School officially ends at around 4:05PM. In the afternoon, most kids I talk to say they stay at school until 7PM, fewer still until 8PM. After that, they often head to night school for even more study and get home just in time to eat a quick dinner and tuck in.
When people ask me about club activities and I tell them that we don’t do that in the States, I usually get a sort of exasperated look, followed by a surprised chirp and a sense of awe. When I tell them that I think students should have a choice in the matter, the conversation usually peters off because well, nobody here feels that way, as far as I can tell. And I think some people have a twisted sense of turnabout and fair play: “I did it when I was a kid, so you have to do it, too.” (After all, what would Japanese families spend time doing together if they ever actually were in the same room at the same time anyway? Madness!)
In any case, I promised myself when I started this blog that I’d keep it topical and that I wouldn’t bitch about my job. I have the job I have because I jumped through a lot of hoops (willingly!) to get it and I even signed up for a second year! I cash my paycheck and I spend the money. Clearly, I’m getting something out of it. However, reading those comments made me realize that I have to ignore quite a bit that goes on around me, namely club activities, in order to continue to perform my job. Club activities don’t affect me. I’m not in a club. I don’t run one. Whether they are there or not has ZERO net effect on my contract or on what I do on a daily basis but that doesn’t change the fact that I think the brainwashing and coercion that takes place in relation to club activities is fucking criminal. And I think that the culture that surrounds them is a disservice to every single Japanese citizen who consciously or unconsciously allows their existence to continue.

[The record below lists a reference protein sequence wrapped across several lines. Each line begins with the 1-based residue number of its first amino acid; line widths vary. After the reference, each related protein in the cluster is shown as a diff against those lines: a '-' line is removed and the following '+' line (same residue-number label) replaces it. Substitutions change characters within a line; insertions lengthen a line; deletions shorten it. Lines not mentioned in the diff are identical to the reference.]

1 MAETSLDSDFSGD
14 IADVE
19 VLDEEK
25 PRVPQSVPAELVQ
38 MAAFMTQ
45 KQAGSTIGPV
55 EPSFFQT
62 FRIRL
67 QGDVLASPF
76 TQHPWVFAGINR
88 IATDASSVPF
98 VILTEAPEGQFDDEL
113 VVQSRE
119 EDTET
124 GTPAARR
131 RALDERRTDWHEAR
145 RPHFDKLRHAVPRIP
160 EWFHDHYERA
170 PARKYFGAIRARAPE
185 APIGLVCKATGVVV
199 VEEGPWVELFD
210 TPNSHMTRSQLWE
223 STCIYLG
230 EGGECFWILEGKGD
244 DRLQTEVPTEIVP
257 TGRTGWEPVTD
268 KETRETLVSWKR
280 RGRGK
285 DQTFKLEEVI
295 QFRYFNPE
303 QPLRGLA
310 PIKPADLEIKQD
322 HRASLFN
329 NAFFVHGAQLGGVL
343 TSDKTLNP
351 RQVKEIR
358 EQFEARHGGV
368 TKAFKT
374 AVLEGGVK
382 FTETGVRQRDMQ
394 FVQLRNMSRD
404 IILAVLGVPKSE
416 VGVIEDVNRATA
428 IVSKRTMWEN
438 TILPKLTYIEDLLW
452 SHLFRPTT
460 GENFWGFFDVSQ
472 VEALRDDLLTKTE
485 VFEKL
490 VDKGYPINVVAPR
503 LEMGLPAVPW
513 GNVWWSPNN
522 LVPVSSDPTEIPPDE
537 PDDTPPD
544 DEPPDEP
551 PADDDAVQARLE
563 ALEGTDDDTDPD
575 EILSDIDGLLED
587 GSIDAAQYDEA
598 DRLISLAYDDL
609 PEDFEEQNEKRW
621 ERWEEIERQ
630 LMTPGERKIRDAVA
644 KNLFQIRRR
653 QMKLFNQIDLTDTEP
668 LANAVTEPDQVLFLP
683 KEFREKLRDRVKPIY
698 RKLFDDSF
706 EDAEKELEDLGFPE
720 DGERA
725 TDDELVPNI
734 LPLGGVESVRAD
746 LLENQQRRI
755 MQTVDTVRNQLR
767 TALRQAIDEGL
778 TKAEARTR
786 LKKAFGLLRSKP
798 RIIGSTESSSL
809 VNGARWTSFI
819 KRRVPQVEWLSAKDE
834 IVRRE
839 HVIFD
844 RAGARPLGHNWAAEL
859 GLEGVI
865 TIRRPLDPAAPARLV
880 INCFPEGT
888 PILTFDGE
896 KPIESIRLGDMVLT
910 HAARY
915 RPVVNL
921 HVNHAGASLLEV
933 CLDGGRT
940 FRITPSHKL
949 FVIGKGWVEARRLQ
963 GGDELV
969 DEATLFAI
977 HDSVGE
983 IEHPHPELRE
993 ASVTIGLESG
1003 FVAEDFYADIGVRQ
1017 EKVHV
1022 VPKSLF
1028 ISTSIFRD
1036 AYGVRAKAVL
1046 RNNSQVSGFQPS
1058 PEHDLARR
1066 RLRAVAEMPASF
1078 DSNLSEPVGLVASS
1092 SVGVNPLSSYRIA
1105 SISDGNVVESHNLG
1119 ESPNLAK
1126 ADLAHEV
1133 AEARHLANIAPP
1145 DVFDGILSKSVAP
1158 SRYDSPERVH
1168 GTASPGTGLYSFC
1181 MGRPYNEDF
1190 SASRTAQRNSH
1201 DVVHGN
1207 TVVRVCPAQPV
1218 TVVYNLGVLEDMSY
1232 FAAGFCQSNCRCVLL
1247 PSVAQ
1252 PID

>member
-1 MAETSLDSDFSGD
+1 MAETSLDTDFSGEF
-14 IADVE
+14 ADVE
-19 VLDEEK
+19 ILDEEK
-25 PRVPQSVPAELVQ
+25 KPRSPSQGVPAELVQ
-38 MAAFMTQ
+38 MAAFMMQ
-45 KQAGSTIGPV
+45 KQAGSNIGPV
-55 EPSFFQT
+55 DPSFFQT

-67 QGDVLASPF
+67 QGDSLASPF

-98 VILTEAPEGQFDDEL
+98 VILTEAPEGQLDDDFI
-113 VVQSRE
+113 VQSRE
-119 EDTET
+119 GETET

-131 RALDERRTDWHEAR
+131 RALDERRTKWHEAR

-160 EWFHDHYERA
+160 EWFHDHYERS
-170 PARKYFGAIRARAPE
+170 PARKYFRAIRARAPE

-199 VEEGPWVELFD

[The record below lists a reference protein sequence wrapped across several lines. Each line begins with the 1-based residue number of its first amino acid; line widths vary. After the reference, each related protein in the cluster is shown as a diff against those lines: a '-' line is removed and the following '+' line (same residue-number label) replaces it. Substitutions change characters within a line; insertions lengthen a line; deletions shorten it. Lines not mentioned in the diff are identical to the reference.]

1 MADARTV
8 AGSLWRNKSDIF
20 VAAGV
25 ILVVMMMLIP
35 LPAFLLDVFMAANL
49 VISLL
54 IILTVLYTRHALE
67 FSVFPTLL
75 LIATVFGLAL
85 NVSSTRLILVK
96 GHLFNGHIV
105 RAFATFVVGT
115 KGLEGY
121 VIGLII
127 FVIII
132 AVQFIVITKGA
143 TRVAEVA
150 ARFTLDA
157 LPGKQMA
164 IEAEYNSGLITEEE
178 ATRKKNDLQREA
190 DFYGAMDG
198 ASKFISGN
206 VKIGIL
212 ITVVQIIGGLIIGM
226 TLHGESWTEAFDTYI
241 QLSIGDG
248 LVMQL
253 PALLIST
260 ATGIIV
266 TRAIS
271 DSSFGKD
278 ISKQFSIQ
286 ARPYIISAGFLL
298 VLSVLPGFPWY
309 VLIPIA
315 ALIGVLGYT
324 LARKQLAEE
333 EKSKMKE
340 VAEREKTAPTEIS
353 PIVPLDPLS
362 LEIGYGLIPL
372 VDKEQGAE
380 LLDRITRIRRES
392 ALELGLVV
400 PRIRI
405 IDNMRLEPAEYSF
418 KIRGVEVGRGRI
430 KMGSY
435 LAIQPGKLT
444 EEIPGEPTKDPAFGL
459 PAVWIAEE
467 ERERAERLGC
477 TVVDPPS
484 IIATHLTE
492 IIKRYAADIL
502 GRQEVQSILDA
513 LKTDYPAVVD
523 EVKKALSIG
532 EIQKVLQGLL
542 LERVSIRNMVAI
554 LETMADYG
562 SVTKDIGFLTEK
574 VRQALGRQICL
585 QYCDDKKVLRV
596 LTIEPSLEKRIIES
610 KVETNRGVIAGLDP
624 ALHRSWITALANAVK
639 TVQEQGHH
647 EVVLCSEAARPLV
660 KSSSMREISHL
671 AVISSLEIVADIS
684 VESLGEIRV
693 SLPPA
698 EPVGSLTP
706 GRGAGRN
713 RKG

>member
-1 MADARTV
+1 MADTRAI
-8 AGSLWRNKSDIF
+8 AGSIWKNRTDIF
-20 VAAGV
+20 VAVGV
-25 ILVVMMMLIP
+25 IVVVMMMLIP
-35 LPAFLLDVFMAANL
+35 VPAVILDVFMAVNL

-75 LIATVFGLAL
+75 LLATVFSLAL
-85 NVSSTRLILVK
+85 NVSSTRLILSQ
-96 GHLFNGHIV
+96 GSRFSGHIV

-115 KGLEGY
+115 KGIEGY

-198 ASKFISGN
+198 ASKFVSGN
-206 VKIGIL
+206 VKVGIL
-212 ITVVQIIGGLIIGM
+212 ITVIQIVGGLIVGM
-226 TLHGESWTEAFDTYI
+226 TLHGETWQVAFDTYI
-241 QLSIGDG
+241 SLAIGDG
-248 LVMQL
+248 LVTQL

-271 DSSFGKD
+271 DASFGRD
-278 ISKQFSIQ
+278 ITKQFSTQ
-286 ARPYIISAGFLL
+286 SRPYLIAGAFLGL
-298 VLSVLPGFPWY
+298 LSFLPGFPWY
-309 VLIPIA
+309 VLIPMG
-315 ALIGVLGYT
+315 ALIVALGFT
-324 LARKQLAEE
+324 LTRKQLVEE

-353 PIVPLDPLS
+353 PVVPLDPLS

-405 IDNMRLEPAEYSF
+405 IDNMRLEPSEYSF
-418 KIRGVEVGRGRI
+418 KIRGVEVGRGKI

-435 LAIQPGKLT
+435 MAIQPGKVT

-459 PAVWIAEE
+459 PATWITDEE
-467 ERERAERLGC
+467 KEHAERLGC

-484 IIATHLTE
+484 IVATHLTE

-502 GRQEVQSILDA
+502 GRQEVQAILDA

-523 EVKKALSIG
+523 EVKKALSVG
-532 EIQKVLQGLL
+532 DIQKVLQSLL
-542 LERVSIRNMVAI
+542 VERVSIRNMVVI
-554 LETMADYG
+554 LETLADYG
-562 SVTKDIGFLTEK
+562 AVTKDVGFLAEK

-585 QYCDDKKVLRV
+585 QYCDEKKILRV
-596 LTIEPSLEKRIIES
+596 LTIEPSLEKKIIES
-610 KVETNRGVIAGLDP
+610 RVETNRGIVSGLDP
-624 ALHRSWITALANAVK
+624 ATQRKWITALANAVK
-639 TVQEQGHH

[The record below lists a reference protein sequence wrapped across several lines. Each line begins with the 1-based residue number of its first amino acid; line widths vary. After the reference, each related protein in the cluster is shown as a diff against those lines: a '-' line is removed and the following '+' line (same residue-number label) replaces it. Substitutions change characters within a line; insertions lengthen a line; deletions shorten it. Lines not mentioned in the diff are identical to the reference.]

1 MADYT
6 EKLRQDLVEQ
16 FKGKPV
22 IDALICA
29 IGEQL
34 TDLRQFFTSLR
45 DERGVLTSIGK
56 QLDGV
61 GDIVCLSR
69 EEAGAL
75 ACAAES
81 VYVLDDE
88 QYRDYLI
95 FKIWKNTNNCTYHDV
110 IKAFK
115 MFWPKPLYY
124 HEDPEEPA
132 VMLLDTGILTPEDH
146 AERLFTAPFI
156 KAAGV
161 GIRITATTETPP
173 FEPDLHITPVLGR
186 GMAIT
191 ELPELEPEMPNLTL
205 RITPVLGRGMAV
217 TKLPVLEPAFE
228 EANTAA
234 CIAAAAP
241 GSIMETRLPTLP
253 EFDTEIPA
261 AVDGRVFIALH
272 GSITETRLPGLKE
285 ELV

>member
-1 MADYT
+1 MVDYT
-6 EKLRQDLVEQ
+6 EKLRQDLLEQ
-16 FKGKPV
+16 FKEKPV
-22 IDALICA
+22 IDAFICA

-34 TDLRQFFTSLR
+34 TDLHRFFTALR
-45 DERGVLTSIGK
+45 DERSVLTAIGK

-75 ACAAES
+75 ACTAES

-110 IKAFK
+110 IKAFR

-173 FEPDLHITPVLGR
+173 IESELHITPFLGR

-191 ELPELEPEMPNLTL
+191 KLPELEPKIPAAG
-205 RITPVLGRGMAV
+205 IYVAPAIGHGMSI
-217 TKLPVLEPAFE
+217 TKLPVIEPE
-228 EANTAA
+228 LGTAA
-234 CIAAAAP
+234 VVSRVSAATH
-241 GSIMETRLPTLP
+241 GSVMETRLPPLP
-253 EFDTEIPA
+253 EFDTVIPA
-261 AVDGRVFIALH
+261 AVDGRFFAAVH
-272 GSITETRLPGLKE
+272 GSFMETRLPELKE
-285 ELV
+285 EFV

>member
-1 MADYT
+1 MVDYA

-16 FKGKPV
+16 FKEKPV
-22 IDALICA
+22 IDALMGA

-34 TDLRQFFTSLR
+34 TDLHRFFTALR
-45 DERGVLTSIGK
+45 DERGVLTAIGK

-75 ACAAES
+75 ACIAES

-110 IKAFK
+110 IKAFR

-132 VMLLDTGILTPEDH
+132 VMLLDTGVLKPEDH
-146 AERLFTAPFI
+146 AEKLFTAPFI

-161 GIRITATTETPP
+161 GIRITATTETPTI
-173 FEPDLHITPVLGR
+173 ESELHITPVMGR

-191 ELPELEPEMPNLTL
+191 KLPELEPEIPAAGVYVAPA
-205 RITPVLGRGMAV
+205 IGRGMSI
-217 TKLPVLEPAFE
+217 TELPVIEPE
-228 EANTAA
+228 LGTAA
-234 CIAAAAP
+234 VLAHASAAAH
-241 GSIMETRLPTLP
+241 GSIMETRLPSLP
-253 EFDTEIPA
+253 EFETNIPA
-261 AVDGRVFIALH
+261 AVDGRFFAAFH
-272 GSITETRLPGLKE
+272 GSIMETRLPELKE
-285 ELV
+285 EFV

Don’t worry, I’ll be back to talking about the App store in a day or two, at most.
So have you ever heard of those foreigners who buy cell phone contracts and skip out of the country without paying them? No? That’s weird because I hear it happens all the time. Constantly. Japan’s phones are just so fucking amazing that people come to Japan specifically to buy phones and then skip the country. In fact, you’d be surprised to learn that most foreigners are also criminals and/or terrorists.
What makes all this even worse is that the iPhone is only available in Japan! It’s such an awesome phone that anyone who wants one must come to Japan to buy one. That’s why there are so many foreign criminals paying thousands of dollars for a flight over here just to sign up for a phone they don’t plan on paying for.